For every beloved movie starring an actor in an iconic, career-defining role, there's almost always a story about how it could have gone very differently.
For instance, "Titanic," one of the most successful movies of all time, nearly starred Matthew McConaughey and Gwyneth Paltrow instead of Leonardo DiCaprio and Kate Winslet.
Actors constantly turn down roles for one reason or another, and while sometimes that's just business as usual, there are other times when the stars experience major regret.
Jon Hamm just revealed that he nearly took a role that ended up changing the trajectory of Ben Affleck's career.
Jon Hamm – "Gone Girl"
Gillian Flynn's novel "Gone Girl" was published in 2012, and it soon became a massive bestseller. So massive, in fact, that filmmakers quickly rallied to create a film adaptation, which was released in 2014.
The movie starred Ben Affleck as Nick and Rosamund Pike as Amy, a married couple with significant problems, to say the least. Amy went missing and Nick was the prime suspect – at least before that massive plot twist.
The film was well received, and many believe it greatly helped Affleck's reputation as an actor which had been suffering for years after some very notable flops in the early 2000s.
He almost didn't get the chance for the comeback, however, because Jon Hamm would have taken the role of Nick if it hadn't been for scheduling conflicts with his hit show "Mad Men."
In an appearance on "Watch What Happens Live with Andy Cohen" last week, Hamm was asked about the movie, and admitted, "Yeah. I was down to the very end of that."
"It was meant to be me," he revealed, "but we had to film the continuing adventures of Mr. Draper."
He didn't share any other details about why he couldn't take the job, but he did joke that he would have done a better job than Affleck because he's from St. Louis, the same city where the character of Nick was born and raised.
"Poor Ben, a Boston guy, had to wear a Cardinals hat," he said. "He was not very happy about it."
Tom Hanks – "When Harry Met Sally"
Ever since "When Harry Met Sally" was released in 1989, it's been a fan favorite. The Nora Ephron-written romcom stars Billy Crystal as Harry and Meg Ryan as Sally, and in the beginning of the movie, we see the two arguing about whether a man and a woman can be strictly friends without sex entering the picture.
As viewers eventually learn, the answer to that question, for Harry and Sally anyway, is an emphatic "no."
With Crystal bringing his trademark comedic delivery to the role, it's hard to imagine anyone else playing Harry, but it nearly happened – Tom Hanks was originally offered the part.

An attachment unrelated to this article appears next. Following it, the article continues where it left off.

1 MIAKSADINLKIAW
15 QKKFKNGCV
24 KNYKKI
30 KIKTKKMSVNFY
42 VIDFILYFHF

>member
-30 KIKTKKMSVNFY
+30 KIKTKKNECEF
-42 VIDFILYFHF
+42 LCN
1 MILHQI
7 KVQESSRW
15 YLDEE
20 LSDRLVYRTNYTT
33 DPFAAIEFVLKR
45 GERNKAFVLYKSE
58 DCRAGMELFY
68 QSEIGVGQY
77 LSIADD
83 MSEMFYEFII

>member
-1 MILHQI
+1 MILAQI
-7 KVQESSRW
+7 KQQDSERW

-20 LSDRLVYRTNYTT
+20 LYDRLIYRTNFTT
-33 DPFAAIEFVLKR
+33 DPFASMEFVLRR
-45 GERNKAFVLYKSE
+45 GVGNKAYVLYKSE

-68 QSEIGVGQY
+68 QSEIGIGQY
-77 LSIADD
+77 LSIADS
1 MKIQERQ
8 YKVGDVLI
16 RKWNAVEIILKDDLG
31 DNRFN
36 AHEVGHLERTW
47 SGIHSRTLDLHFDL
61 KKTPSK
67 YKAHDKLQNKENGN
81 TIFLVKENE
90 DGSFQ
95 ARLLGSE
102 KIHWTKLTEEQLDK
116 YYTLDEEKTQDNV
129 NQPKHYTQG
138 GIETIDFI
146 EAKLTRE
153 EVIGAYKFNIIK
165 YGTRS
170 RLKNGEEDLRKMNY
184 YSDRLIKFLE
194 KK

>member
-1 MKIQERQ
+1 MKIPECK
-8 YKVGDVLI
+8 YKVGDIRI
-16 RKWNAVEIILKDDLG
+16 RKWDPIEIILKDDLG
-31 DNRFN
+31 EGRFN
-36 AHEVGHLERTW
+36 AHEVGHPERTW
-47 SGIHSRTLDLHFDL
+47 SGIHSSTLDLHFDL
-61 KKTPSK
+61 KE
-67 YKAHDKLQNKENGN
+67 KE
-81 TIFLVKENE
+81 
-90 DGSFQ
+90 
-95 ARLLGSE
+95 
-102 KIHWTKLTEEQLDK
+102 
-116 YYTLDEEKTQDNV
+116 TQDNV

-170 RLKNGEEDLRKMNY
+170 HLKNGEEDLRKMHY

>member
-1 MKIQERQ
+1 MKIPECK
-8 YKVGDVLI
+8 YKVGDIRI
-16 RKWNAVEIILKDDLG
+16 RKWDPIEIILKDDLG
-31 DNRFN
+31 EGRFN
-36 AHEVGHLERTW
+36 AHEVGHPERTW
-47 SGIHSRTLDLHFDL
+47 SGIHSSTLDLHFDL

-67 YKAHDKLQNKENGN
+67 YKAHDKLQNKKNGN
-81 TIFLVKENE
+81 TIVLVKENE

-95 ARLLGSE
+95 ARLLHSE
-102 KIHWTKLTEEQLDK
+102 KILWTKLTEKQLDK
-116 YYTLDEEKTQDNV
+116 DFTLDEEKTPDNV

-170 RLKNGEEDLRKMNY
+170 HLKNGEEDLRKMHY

Rita Wilson, Hanks' wife of 35 years, recently revealed this shocker on the Table for Two with Bruce Bozzi podcast, saying, "People probably don’t know this, but Tom was offered ‘When Harry Met Sally’ … and he turned it down because he was going through a divorce and he was very happy to be not married."
She explained, "And so he could not understand that a person going through a divorce would have anything other than just like, ‘I’m so happy.’" (The character of Harry goes through a divorce in the film).
The world didn't have to wait too long for a romance featuring Hanks and Ryan – in 1993, "Sleepless in Seattle" was released, and five years later "You've Got Mail" came along.
Rachel McAdams – "The Devil Wears Prada"
In the early 2000s, Rachel McAdams and Anne Hathaway both played iconic teen characters. McAdams starred in "Mean Girls" as villain Regina George, and Hathaway had done two "Princess Diaries" movies.
By 2006, they were taking on more and more adult roles, so it makes sense that they were both considered for "The Devil Wears Prada."
LEFT: Actress Rachel McAdams (Credit: Axelle/Bauer-Griffin/FilmMagic) RIGHT: Actress Anne Hathaway attends the 20th Century Fox premiere of The Devil Wears Prada (Credit: Evan Agostini/Getty Images)
At a 15-year anniversary event for the popular movie about a young woman taking on a job as an assistant to the high-strung editor-in-chief of a fashion magazine (a role played by Meryl Streep), director David Frankel revealed that McAdams was one of their original choices for the starring role.
"We offered it to Rachel McAdams three times," he recalled. "The studio was determined to have her, and she was determined not to do it."
McAdams discussed this in an interview with Bustle earlier this year, explaining that the movie was cast and filmed in a time when she was moving back to Canada to be closer to her family.